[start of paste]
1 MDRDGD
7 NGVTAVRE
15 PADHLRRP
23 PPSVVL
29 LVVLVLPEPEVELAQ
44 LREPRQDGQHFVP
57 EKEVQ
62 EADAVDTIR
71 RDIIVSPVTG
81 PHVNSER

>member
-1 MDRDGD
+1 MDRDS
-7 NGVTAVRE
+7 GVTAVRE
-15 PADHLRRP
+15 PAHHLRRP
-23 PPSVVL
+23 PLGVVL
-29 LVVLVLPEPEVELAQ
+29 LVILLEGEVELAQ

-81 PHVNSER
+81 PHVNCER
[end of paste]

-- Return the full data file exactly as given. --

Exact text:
1 MDRDGD
7 NGVTAVRE
15 PADHLRRP
23 PPSVVL
29 LVVLVLPEPEVELAQ
44 LREPRQDGQHFVP
57 EKEVQ
62 EADAVDTIR
71 RDIIVSPVTG
81 PHVNSER

>member
-1 MDRDGD
+1 MDRDS
-7 NGVTAVRE
+7 GVTAVRE
-15 PADHLRRP
+15 PAHHLRRP
-23 PPSVVL
+23 PLGVVL
-29 LVVLVLPEPEVELAQ
+29 LVILLEGEVELAQ

-81 PHVNSER
+81 PHVNCER